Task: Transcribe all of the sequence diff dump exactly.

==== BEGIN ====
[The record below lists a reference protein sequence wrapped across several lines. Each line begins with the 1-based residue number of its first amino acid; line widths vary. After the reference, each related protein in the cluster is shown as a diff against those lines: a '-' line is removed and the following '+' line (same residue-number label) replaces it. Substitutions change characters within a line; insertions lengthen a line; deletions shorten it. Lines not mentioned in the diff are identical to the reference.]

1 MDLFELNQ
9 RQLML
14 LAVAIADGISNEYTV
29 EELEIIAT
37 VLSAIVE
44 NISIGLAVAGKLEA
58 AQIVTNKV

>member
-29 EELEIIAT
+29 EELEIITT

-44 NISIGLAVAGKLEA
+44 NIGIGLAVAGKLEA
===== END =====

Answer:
[The record below lists a reference protein sequence wrapped across several lines. Each line begins with the 1-based residue number of its first amino acid; line widths vary. After the reference, each related protein in the cluster is shown as a diff against those lines: a '-' line is removed and the following '+' line (same residue-number label) replaces it. Substitutions change characters within a line; insertions lengthen a line; deletions shorten it. Lines not mentioned in the diff are identical to the reference.]

1 MDLFELNQ
9 RQLML
14 LAVAIADGISNEYTV
29 EELEIIAT
37 VLSAIVE
44 NISIGLAVAGKLEA
58 AQIVTNKV

>member
-29 EELEIIAT
+29 EELEIITT

-44 NISIGLAVAGKLEA
+44 NIGIGLAVAGKLEA